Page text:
In the months that followed, I sat on his sofa for hours on end, going through his collection and listening to him explain the ins and outs of turntables, preamps, speakers, vinyl maintenance, quality, where to purchase, and so on. You could see the delight on his face as he lay it all out for me…he wasn’t doing it for any purpose other than his passion for music. I didn’t have a turntable at the time, so I filed away all of this knowledge, knowing that my days without one were limited.
During those times together, which I began to refer to as “Tuesdays With Levi,” the typical ritual involved me scanning his shelf for bands I recognized (even when I found bands I considered favorites, I realized I’d only consumed their music in bits and pieces and had rarely, if ever, listened to their albums in full, as most were created to be heard), Levi methodically placing the record on the turntable, me pouring a round of wine or beer, followed by seve rounds of wine or beer We paid attention. The music was captivating, warm, round, and much more lifelike than anything I’d heard on a CD or mp3. I’d shut my eyes and imagine myself in the front row of a concert all the time. It didn’t take much creativity.
Your best gal, some records, a cool jug of milk, and a platter of cookies This is paradise.
For as long as the media have coexisted, the question of whether vinyl sounds better than its digital equivalents has been passionately contested. The actual answer is that it is debatable. Vinyl is able to provide a richer, more accurate sound than CDs/mp3s because records produce an analog signal (actual sound is analog) whereas CDs/mp3s produce digital signals (near approximations or snapshots). The issue stems from the many ways in which an analog signal might degrade before reaching the listener’s ear, most notably owing to filthy vinyl or poor audio equipment. Most people prefer the sound of vinyl, assuming clean vinyl and mid to high-level audio equipment, citing the warmth and depth of the sound as contrasted to the harshness of a CD.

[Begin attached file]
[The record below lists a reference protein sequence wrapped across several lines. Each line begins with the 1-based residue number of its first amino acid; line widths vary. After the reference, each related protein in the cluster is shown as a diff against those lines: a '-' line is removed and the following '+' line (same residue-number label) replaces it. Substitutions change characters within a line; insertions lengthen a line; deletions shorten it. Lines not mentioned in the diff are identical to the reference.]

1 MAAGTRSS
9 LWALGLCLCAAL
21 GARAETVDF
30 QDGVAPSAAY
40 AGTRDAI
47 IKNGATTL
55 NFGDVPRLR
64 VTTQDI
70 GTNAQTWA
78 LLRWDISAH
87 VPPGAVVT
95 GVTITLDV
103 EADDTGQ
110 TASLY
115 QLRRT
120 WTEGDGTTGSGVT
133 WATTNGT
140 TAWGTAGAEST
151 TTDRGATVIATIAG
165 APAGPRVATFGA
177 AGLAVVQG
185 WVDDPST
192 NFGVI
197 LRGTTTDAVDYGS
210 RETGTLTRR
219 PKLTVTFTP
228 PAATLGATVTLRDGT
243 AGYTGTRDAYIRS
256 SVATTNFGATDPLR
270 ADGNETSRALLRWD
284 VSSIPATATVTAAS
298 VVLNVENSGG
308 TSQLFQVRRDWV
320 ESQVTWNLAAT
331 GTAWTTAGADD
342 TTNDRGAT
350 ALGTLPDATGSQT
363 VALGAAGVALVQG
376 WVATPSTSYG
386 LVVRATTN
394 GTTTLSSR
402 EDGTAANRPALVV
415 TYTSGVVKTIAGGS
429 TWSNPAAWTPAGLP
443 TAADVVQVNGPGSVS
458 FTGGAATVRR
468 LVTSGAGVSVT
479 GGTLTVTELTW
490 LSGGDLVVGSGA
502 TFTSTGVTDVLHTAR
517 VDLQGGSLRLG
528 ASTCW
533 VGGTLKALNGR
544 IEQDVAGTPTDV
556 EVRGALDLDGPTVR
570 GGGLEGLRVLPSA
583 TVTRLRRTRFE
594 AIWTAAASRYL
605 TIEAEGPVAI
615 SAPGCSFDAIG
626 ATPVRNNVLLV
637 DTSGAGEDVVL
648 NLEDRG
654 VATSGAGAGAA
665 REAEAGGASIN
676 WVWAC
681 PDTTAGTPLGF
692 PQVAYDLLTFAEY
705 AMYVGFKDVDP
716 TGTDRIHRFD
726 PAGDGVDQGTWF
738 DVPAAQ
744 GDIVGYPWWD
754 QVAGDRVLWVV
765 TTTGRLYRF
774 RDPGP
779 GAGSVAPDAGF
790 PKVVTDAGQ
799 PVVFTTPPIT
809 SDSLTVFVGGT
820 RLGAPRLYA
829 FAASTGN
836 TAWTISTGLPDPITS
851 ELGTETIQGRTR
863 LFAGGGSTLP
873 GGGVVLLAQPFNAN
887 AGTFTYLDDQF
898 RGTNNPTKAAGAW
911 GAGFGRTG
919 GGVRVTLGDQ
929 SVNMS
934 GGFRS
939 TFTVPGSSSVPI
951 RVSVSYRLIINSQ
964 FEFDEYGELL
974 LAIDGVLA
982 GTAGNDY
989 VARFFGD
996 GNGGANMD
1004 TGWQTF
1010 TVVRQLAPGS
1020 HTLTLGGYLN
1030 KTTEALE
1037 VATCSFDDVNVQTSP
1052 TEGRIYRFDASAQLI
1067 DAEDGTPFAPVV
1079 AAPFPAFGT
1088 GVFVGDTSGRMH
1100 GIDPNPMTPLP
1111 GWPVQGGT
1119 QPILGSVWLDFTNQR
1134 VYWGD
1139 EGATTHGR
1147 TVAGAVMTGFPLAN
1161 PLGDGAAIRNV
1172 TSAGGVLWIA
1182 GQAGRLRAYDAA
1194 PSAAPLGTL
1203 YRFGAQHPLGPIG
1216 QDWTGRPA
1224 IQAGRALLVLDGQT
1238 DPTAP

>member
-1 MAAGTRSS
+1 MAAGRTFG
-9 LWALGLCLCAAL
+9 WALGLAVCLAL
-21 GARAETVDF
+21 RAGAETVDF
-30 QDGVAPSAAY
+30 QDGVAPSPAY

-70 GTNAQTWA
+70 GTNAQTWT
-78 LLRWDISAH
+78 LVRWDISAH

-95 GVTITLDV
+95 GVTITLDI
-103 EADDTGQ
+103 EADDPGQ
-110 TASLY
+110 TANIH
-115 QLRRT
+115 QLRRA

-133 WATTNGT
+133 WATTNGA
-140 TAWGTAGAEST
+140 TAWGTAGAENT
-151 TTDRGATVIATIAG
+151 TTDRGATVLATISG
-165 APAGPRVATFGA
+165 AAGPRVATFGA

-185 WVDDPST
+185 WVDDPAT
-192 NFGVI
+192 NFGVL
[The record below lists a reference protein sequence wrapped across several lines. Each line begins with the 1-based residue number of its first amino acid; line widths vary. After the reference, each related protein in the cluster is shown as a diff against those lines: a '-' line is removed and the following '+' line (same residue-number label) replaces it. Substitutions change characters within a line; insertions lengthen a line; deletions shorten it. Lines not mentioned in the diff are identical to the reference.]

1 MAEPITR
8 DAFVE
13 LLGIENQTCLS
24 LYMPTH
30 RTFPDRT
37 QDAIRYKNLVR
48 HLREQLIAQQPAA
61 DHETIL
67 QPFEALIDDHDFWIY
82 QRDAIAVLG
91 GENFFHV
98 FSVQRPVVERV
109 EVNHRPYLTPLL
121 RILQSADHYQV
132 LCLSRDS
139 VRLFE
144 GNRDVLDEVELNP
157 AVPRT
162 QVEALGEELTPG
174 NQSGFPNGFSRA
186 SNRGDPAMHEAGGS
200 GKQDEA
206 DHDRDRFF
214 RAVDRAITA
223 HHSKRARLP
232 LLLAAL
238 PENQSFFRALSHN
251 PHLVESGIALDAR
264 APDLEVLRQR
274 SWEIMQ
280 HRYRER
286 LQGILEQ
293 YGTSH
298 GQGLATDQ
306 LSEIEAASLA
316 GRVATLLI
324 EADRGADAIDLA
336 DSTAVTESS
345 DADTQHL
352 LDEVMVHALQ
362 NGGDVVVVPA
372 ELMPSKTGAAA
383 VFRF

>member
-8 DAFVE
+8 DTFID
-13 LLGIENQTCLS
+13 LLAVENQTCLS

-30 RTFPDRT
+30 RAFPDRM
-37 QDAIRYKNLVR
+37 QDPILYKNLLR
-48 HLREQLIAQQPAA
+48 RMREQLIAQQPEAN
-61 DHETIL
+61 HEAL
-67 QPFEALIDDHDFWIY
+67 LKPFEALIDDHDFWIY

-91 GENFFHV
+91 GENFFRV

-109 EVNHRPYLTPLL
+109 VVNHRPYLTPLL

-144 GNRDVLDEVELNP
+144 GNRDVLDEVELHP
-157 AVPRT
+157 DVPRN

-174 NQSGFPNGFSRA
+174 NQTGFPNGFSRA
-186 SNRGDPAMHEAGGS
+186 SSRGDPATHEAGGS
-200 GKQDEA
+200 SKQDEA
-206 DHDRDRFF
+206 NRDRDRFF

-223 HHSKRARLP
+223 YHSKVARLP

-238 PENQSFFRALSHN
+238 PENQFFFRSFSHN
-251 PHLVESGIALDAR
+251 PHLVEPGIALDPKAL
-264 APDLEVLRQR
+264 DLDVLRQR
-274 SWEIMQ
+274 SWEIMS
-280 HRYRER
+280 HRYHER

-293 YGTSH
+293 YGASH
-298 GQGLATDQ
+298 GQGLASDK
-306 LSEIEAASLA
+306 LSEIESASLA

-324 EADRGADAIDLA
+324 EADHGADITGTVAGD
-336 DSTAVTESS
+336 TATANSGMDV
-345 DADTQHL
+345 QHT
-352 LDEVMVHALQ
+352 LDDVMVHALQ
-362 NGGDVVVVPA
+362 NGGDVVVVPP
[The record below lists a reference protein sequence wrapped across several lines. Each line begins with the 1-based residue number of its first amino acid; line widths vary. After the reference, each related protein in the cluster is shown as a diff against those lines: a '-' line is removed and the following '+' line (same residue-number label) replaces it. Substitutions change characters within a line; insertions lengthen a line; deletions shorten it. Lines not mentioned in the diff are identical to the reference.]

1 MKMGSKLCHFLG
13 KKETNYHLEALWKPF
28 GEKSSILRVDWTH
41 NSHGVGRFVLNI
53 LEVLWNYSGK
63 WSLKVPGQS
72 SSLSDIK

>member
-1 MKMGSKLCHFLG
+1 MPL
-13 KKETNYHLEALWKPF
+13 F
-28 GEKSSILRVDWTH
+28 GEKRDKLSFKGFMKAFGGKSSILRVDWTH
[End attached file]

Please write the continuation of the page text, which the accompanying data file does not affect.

As I sat on Levi’s sofa, the sound of vinyl engulfed my ears in a manner that was immensely pleasurable and made me want to listen to it more. On vinyl, albums I’d listened hundreds of times on CD or mp3 seemed brand new. I didn’t understand all of the physics or sound theory at the time, but it sounded pure to me. It was fantastic.
In the end, it was this ritual, or habit of deliberately listening to music, that prompted me to buy my own turntable and records. When was the last time you sat down and listened to an album from beginning to end? “You mean just sit there for, like, an hour…just listening to music?” “You mean just sit there for, like, an hour…just listening to music?” “You mean just sit there for, like, an hour…just listening to music?” Sure, we all have our iPods shuffled through tracks like a deck of cards, or Pandora playing in the background as we do other things at home or at work. It’s music, but it’s not like any other.
The Metaphor is the Medium
The bulk of us have developed a habit of listening to music as background noise. Streaming providers have earned a fortune off of this trend, bending their distribution systems to fit our tweet-sized consumption habits. While this isn’t all negative, it does deny many people, even self-described “music lovers,” of a far deeper connection with music, one that can only be achieved with a certain amount of attention, care, and, most crucially, time, as with most good things.
Neil Postman stated in his 1985 book, Amusing Ourselves to Death, that society’s shift from the spoken and written word to television as its major information medium marked not just a new manner of transmitting information, but also a fundamental shift in the nature of information itself. He offered “the media is the metaphor,” a slightly modified version of Marshall McLuhan’s “the medium is the message.” News and opinion could no longer be presented in an elegant manner, representing all sides of an issue and holding a depth that compelled the reader or listener to go further. Now the “news” had to fit into a brief burst of visual entertainment, complete with background music, vivid graphics, and enraged commentators engaged in a heated debate.
Similarly, music has followed a similar path. The four-part opera Der Ring des Nibelungen (The Ring of Nibelung), composed in the mid-nineteenth century by Richard Wagner, needed four consecutive nights of attendance for operagoers, with the last cycle lasting over five hours. Around a century later, the phonograph record helped solidify the notion of separating music into albums, with most albums including between 30 and 60 minutes of music. Much with the changeover to television culture decades before, the digital era brought about a drastic transformation in music consumption with the arrival of the mp3. Listeners may now purchase specific tracks without having to buy the whole album. While few would disagree that such a shift was beneficial, it did affect not just the way we listen to music, but also the nature and purpose of music itself.
In a sea of MP3s, I’m dying of musical thirst.